Apartment 213 – Get Immersed with a Family of Cannibalistic Rednecks

I missed Apartment 213’s immersive haunt when I went to Scare LA and was very excited to find out they were having a two-day pop-up experience in September. I hurried to Facebook to see if I could be squeezed in. Will, the owner/creator of Apartment 213, was super friendly and gracious and got me and a guest into their first showing.

Choose your scare levels

apt213_2 Apartment 213 offers two tiers of participation: Guests, which means little to no contact, and Extreme Guests, which means full contact. No stranger to immersive theater/haunts, I opted for the Extreme Guest experience. Meeting at an address downtown, our group of seven participants waited for our allotted time, nervously wondering what was to come. Will greeted us, handed out waivers, answered any questions we had and led us to an empty warehouse, where our experience would begin…

Heading down a dank stairwell, we were greeted (although yelled at would be more accurate) by an angry man holding a fire extinguisher. He hurried us down to the landing and instructed us to put black sacks over our heads. This could definitely be a trigger for some people, and, case in point, two of our fellow participants decided it was too intense for them and left. The remaining five of us had our hands tied behind our backs and were led into the dark unknown.

A family of cannibalistic rednecks lives in Apartment 213, and when the daughter brings home some guests, the rest of the family is NOT HAPPY. The guests have seen too much and need to be disposed of. But how? Moving the guests from room to room, the family argued over what to do with the unwanted nuisances. Should they be water-boarded? Beaten with a chain? Suffocated beneath a heavy board? Either way, the guests should make for a tasty feast.

The experience focused on verbally degrading triggers over images or the grotesque. Yes, there were bloody beds involved and a Gollum-like person with a chain, but nothing particularly uncanny or unsettling (at least for me and my friend). We were definitely touched/moved around, sometimes roughly, but no one was hurt. The non-Extreme Guests huddled to the sides and watched as the Extreme Guests were engaged in demeaning behavior.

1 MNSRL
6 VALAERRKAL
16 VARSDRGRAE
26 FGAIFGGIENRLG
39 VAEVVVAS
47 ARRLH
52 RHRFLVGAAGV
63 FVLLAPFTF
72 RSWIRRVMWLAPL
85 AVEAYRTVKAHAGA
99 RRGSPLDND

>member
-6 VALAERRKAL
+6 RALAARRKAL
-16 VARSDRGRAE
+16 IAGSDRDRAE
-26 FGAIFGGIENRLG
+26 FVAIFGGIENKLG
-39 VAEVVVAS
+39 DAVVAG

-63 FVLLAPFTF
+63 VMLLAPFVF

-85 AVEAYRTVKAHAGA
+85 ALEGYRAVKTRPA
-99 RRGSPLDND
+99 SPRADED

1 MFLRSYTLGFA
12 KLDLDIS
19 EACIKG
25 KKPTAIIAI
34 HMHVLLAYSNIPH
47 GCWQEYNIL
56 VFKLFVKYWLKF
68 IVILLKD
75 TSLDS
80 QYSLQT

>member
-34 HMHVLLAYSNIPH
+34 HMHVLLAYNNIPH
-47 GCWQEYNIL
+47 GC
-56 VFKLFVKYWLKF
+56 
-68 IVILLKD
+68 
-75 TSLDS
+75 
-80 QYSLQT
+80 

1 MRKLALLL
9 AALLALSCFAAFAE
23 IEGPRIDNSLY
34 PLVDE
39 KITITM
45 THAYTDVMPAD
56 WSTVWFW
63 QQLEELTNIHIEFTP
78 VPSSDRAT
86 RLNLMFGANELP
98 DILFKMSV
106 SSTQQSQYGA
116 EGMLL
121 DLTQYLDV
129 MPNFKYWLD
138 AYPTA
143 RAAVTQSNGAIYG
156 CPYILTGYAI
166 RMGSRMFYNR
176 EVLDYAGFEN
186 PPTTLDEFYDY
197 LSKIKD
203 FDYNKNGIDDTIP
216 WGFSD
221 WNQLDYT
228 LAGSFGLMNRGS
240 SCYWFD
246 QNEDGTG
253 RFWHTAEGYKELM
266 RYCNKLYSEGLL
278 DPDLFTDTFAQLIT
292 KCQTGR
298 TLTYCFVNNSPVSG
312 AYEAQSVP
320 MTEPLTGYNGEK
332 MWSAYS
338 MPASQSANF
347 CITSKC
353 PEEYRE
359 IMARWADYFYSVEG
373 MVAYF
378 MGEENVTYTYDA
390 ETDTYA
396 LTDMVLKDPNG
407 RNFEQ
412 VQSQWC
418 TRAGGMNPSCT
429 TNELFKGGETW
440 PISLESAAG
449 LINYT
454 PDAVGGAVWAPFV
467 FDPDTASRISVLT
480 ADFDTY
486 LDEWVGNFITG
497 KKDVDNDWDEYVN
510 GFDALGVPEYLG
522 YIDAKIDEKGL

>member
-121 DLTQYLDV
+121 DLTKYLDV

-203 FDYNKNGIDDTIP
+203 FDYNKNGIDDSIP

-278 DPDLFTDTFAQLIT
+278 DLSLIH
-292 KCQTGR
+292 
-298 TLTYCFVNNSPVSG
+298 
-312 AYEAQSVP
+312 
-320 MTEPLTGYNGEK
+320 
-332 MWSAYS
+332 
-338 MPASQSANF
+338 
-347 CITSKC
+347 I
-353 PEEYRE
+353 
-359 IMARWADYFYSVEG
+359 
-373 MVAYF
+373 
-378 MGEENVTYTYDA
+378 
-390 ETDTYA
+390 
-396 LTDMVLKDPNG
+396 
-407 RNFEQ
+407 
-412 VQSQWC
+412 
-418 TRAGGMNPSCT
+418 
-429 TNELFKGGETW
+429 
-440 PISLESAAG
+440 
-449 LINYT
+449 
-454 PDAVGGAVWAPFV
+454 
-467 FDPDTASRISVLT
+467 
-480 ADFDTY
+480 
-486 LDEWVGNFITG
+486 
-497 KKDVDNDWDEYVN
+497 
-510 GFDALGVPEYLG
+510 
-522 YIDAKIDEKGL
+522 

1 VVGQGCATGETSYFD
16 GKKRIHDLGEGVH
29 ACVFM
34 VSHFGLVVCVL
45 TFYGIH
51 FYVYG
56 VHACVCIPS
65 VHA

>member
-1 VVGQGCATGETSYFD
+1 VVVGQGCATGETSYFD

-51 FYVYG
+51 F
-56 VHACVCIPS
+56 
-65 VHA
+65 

These experiences are meant to stir things up in participants, to push them out of their comfort zones and feel something. It’s also somewhat cathartic to not have to be in control, to be in the moment and allow things to happen. I understand that these kinds of things can be scary for some people, but for me, there tends to be a calming effect that happens. I don’t have to think of the laundry list of chores I have to do. I don’t know where I’m going, but I also know I’m safe, these actors won’t actually hurt me. I follow their lead and forget life for a little while.

Getting to the point

Overall, I think the experience could have been more intense. I felt like there was some waiting as the actors’ storyline got lost in the improv. Having a bag over our heads for a while didn’t allow us to see the potentially horrific things that were going to happen to us. And the ending could have been stronger. It was abrupt and confusing in terms of the plot. We were unceremoniously dumped where we started and untied, wondering if it was over.

I think Will and his team did a lot with the space, especially for a two-night pop-up event. The actors were strong and stayed in character, other than a few lulls in the action. I would encourage anyone that is unfamiliar with immersive haunts to try out the non-Extreme Guest option when Apartment 213 comes back in October. I am looking forward to how Apartment 213 comes together in their full show, allowing more time for design and concept. October can’t come quickly enough!



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